I believe this is the very reason why Starbucks can get away with charging $5 for a cup of coffee. The company spends millions on ensuring the quality of its coffee, but I think this is a secondary consideration for most customers. The reason we need our Starbucks, in addition to the delicious beverage, is because it gives us a 30 second haven from the world and its madding crowd. It's an oasis in our urban deserts, a place to rest and take a deep breath. Sometimes we don't even need the place. Just sipping that Mocha Grande is enough to transport us for a brief moment to a more peaceful place. That's what Starbucks sells, and the coffee is but the vehicle.

The green book starts with a simple statement:

"Why we're here": to provide an uplifting experience that enriches people's daily lives. This point of departure says it all: the company's purpose, frequency of measurement and overall reason for existence. This is the context for everything else that ensues. However, while clear and telling, a context is not enough, and the book continues to spell it out.

"Be welcoming" - offer everyone a sense of belonging. THIS is what the experience is all about. It's so simple yet so profound. The book adds several other thoughts, and then continues to take each one to the next level, to bring them to life and translate these concept to employees; daily behaviors. Here is an examples:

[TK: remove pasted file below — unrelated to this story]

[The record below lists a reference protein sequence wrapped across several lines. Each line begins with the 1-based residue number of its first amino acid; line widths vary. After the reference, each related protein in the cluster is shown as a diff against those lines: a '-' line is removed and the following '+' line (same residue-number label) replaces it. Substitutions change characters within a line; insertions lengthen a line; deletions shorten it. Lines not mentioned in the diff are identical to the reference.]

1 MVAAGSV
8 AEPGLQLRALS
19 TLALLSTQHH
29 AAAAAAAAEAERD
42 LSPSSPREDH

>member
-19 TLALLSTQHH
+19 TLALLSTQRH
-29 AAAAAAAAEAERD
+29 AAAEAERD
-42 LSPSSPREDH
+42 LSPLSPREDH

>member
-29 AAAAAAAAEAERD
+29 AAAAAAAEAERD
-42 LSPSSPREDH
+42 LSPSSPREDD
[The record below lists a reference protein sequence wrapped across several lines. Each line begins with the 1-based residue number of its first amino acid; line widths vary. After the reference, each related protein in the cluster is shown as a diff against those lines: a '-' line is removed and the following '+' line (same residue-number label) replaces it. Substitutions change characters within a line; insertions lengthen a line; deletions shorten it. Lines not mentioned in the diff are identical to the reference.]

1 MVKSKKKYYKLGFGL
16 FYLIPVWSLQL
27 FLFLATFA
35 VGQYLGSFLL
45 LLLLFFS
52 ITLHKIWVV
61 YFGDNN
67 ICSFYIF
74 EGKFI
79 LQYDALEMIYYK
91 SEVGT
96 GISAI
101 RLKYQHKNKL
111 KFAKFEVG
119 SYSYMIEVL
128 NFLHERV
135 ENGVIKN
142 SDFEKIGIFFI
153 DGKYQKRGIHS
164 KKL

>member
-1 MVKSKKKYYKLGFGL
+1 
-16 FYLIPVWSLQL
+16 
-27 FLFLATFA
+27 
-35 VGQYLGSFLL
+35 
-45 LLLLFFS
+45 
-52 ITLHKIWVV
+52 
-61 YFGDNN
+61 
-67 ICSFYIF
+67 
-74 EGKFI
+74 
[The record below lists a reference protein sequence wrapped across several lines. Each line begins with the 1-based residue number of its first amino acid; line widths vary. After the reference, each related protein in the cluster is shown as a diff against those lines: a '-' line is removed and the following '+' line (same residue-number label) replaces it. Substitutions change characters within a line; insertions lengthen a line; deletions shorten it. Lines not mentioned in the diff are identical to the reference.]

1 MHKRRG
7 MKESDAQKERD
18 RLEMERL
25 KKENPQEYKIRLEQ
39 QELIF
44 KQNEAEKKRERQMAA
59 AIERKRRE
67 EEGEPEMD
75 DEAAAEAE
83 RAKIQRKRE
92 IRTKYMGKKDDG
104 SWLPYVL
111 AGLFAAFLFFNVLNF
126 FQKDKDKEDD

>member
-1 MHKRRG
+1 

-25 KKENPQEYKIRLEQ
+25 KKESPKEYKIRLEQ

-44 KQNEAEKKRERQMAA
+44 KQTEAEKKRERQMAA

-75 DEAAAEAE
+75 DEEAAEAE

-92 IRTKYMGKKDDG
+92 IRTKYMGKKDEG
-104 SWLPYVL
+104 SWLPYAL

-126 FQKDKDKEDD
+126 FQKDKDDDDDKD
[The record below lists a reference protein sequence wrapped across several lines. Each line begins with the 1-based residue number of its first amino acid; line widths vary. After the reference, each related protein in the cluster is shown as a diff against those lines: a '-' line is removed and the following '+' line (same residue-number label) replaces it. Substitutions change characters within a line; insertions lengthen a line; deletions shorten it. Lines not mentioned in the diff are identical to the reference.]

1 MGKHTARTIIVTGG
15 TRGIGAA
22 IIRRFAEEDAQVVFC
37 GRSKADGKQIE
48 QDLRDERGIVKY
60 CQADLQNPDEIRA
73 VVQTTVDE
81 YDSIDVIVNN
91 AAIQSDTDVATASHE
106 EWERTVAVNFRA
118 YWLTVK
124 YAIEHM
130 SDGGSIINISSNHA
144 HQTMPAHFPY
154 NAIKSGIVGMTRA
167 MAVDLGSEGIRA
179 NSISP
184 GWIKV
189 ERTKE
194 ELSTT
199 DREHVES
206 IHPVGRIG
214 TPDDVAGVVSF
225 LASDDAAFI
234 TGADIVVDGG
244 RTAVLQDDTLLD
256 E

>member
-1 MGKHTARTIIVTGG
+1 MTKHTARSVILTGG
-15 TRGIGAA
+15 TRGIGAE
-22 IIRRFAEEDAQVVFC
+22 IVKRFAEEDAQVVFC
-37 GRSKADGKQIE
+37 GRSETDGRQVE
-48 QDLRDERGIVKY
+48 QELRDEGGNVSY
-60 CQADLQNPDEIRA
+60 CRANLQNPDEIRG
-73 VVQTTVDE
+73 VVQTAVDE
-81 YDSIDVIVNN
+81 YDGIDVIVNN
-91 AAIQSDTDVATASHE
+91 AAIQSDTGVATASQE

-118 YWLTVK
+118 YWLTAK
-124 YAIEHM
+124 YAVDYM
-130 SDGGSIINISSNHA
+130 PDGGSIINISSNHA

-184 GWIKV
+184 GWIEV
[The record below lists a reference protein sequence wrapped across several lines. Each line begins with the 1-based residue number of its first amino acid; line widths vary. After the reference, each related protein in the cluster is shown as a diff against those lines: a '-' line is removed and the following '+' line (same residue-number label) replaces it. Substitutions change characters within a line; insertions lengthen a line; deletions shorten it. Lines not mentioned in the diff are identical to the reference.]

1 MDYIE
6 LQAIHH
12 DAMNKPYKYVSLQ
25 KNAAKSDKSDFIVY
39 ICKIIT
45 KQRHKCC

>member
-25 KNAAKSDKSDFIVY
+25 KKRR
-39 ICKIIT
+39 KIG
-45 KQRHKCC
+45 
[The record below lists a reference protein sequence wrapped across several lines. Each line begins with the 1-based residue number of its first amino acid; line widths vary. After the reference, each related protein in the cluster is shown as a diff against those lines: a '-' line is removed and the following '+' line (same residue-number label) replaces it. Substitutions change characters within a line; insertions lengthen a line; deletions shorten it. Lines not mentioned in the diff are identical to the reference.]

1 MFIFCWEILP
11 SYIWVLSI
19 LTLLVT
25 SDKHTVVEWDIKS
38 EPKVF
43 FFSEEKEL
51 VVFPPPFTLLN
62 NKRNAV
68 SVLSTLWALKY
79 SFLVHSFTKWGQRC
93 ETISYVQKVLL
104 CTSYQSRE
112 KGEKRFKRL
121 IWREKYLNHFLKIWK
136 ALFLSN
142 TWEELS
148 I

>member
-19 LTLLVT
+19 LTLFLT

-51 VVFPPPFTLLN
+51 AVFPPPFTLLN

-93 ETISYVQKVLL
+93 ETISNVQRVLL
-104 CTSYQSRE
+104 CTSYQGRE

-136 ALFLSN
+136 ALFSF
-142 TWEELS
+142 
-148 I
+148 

Be welcoming. If an employee wonders what does this mean, how do I become "welcoming", here is what is expected:

  • Provide uplifting experiences that enrich your customers' lives

  • Greet customers when they walk through the door (sounds mechanical, I know, but consider the timing: greet them AS they walk through the door, not when they find a way to catch your eye)

  • Make eye contact with your customers (it's so simple but yet I rarely see this in our own mystery shops)

  • Anticipate and respond to your customers' needs. This is another ideal we all strive for, but Starbucks require it, and operationalizes it (know your customer's favorite beverage, for example)

  • Get to know your customers by drink or by name

  • Make them feel taken care of. Again, simple words, but it's all about getting that FEELING that makes the difference to a customer.

  • Welcome all kinds of feedback - the concerns and the praise.

  • Encourage teamwork on your shifts to ensure partners and customers feel welcome.

  • Ensure your customer is your number one priority.

Any one of the items above can be translated into our own world, yet I rarely see elements that talk to feeling and crystal clear prioritization (customer is #1) as Starbucks has done. In addition to "be welcoming" there are four other elements that talk to how Starbucks employees should BE to fulfill the company's vision of the ideal customer experience. Each one has some "hard" guidelines (such as "make eye contact") and some soft ones ("encourage teamwork"), but all mutually reinforce the desired customer experience.

I trust you'll find the Starbucks approach illustrative of one way you can create a well-defined customer experience in your bank and, by so doing, build a strong competitive advantage anchored in a distinct feeling of well being and care that your employees create for your customers. It's golden!